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With Linux 2.6.32, Btrfs Gains As EXT4 Recedes

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  • #21
    Normal HDD Please

    I agree with the others. SSD's are not universally affordable and most people are still looking at performance with 7200rpm 1TB+ or bigger drives.

    I would really like a retest with a standard 7200, and maybe even a laptop 5400 drive. (As laptops outsell desktops now).

    The existing filesystems are designed to work with a rotating HD anyways. Their algorithms take into account latency and head movement, all of which is non-existent on SSDs.

    Also, while you are at it, please take a look at JFS, and Reiser4. Get the zen-kernel (also available as a ppa) which supports reiser4. With Reiser4 possibly going into mainline I think it would be fair to compare it.

    Finally, test reiser4 with lzo and gzip compression vs btrfs w/zlib.

    Thanks for the work. I don't want to sound ungrateful. But these tests with SSD's don't make much sense, when SSD filesystems are designed differently.


    • #22
      Any chance XFS could be made using 'mkfs.xfs -l size=64m' and mounted using 'logbufs=8'


      • #23
        Originally posted by next9 View Post
        Again. Strange comparison based upon Ubuntu system. Why?

        It should be noticed, that Ubuntu Ext3 does not use barriers by default in order to look much faster. But this is big lie, putting users data into the danger!

        Typical Ext3 speed on distribution, that care safety of users data, would be much slower in these graphs.
        Totally i agree.

        Under my point of view the policy of phoronix of benchmarking always at default settings creates unfair conditions (and misinformation to non aware lectors). On this case 1 filesystem is running without barriers whereas the other have barriers enabled.


        • #24
          Agreed, maybe Phoronix should choose better Linux distribution to benchmark file systems performance with default settings.
          Otherwise those graphs are not file systems benchmarks but rather Ubuntu experience benchmarks -> completely worthless for broader audience.


          • #25
            Ubuntu *is* the broader audience.


            • #26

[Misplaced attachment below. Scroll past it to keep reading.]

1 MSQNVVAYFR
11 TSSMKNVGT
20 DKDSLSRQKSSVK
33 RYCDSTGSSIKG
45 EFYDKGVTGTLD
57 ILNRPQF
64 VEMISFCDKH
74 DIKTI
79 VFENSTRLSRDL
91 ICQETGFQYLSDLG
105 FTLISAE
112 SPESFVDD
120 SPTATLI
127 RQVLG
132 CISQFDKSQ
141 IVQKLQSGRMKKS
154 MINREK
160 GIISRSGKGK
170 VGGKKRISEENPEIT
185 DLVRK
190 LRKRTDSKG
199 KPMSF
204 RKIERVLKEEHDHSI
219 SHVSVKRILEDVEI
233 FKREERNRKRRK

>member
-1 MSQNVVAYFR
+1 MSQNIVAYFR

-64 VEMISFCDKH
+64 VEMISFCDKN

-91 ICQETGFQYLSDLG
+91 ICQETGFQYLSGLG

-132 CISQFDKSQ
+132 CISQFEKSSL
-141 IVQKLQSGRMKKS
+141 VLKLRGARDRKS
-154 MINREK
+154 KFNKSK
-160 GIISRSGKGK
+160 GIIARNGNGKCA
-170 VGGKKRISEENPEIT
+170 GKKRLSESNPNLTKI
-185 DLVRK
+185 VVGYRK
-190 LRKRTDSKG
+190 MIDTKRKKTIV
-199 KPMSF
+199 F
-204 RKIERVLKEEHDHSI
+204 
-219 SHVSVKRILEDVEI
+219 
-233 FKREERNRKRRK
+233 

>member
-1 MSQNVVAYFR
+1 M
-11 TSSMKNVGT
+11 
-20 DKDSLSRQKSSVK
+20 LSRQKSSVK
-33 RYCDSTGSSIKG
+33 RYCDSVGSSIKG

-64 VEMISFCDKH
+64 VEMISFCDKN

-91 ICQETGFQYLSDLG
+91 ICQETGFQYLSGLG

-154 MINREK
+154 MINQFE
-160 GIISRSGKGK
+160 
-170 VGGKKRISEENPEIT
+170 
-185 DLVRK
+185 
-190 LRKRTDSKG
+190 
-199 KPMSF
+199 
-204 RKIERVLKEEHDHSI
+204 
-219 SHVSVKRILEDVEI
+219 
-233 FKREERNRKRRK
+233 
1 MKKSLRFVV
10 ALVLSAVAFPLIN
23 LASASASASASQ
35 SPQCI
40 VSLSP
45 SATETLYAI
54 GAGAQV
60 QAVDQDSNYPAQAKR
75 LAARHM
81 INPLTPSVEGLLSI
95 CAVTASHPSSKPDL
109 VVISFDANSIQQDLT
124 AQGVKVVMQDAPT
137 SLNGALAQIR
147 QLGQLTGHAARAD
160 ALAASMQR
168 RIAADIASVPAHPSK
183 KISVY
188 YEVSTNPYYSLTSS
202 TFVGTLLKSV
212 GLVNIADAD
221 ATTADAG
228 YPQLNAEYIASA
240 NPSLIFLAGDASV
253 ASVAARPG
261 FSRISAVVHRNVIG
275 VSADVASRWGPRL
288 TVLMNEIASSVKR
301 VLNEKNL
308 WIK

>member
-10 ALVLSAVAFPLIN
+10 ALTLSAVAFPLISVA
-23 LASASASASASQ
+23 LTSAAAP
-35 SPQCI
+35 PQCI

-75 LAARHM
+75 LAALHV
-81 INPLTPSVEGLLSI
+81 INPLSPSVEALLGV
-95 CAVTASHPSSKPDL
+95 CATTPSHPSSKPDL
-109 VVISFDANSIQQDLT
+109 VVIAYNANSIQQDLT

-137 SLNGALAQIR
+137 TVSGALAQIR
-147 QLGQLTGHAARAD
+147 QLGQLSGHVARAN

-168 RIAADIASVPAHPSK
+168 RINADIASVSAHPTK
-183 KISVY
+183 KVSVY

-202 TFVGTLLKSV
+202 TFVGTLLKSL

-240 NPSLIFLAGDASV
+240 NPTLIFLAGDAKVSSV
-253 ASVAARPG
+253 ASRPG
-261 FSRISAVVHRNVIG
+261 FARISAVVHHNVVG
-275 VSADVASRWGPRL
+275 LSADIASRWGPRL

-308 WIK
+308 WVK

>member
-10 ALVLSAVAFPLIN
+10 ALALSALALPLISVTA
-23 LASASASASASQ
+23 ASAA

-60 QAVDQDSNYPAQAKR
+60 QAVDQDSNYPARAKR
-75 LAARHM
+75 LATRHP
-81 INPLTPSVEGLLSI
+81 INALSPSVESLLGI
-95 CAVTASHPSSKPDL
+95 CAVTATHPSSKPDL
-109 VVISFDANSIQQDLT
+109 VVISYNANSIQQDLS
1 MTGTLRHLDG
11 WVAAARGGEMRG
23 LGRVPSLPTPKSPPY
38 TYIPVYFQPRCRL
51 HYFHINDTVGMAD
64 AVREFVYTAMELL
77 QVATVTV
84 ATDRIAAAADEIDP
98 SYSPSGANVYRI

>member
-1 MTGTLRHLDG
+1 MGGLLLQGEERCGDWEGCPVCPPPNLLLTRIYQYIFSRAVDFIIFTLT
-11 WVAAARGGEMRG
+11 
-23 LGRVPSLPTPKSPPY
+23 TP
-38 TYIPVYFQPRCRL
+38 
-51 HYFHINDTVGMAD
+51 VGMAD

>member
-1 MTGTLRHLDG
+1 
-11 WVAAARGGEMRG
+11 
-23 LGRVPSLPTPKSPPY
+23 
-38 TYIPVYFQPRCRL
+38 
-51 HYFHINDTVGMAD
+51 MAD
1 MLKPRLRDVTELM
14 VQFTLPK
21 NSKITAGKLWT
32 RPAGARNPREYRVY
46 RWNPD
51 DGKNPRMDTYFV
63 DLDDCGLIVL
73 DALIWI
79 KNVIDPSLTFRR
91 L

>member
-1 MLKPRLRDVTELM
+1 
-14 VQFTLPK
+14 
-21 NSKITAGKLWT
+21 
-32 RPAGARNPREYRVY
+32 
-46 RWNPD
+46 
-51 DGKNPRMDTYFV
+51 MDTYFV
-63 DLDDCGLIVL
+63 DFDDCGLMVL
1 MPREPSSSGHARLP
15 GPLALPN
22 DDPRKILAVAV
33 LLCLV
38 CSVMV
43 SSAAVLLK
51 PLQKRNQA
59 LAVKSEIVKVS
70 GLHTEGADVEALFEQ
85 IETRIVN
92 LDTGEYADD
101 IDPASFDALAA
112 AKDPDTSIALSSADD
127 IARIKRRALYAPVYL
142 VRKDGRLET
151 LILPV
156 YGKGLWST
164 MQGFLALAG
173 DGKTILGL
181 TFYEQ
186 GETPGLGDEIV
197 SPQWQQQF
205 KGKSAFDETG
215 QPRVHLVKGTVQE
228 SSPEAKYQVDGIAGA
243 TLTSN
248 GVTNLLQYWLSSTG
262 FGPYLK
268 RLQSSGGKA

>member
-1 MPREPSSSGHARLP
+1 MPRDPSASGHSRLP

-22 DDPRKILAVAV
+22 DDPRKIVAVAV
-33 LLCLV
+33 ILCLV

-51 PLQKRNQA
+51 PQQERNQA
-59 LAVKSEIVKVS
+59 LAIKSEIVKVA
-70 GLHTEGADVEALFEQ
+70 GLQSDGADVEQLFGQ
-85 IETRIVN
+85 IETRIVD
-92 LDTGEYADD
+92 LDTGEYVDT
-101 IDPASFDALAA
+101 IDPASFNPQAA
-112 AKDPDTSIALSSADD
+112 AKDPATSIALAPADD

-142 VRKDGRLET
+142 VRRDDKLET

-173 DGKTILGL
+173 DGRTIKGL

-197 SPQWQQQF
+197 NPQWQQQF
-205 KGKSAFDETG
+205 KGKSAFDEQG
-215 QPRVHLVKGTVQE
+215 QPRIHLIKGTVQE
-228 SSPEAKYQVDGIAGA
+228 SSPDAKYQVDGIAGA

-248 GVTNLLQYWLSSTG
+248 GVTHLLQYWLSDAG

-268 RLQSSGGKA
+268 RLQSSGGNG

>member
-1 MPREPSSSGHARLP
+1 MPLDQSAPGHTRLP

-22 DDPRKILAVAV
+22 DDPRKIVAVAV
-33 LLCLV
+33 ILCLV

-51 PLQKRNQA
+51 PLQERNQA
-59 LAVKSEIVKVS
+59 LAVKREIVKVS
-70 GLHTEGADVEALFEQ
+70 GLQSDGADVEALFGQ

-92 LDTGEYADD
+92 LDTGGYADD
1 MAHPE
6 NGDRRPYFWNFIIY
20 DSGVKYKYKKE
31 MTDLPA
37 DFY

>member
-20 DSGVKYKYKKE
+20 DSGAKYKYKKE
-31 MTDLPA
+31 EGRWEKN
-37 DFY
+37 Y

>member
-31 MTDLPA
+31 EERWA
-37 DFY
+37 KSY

I wonder if any of this changes with and a bunch of ext4 updates.


              • #27
                Originally posted by reavertm
                Why not rename Phoronix test suite to Ubuntu test suite?
                Because it's not only made for Ubuntu and it run on other distributions and systems as well. However, I'd like to see generic kernel benchmarks with the same mount options if possible.

                Sure, but what kernel version are you using? Phoronix have already pointed out very recently that there is a serious ext4 performance regression in the latest kernel (2.6.32) compared to previous releases.
                This regression is just a change in Ext4.

                Originally Posted by jbrown96 View Post
                It's disappointing to see how Ext4 seems to be going backwards. I know that the mount options make a huge difference with ext4, but I haven't really been able to follow them very well. My computer is a laptop, so it has a UPS (the battery) built in. Does anyone know some mount options that would improve performance. I'm not worried about data integrity since I have a battery.
                You didn't read previous comments, did you? If Ext3 had different mount options then Ext4 what's the point in such comparison and then you base on what saying Ext4 seems to be going backwards?
                Last edited by kraftman; 15 December 2009, 05:41 PM.


                • #28
                  Judging from this particular "benchmark" it seems whole file systems development that happened during all those days (after EXT3 was released) was purely pointless - is this what we're supposed to read as conclusion? (you know - the point of making benchmarks is to deliver conclusion other than 'benchmark is inappropriate').

                  Michael, please try to be more vanilla.
                  Or the opposite - tweak configurations so that meaningful conclusions can be drawn from it.

                  please edit your replies


                  • #29
                    Originally posted by reavertm View Post
                    (you know - the point of making benchmarks is to deliver conclusion other than 'benchmark is inappropriate').

                    please edit your replies
                    What for? I think they're correct. Or maybe you meant to put EDIT: when editing them?


                    • #30
                      Originally posted by d2kx View Post
                      As far as I know, SSD mode is activated by default nowadays with btrfs. Are you sure it was disabled?

                      Anyways, here's my future predictions:

                      - btrfs will not be avaible with Ubuntu 10.04
                      - btrfs will be avaible as an option for Ubuntu 10.10 which ships Linux 2.6.35/2.6.36
                      - I will use btrfs with Ubuntu 10.10 and it will seriously rock
                      - btrfs will become the default filesystem and replace ext4 in most mainstream distributions in early 2011
                      Thanks. Want to share when the messiah will be down to greet us? It's a filesystem benchmark, what's that got to do with when ubuntu users will be blessed with btrfs? I bet you're one of these people that upgraded to Ubuntu xx.xx without even knowing what the difference was.

                      I'm tired of these tests where default options are used everywhere. What's the point? Show us the potential of these filesystems not just the fact that no configuration = crap performance.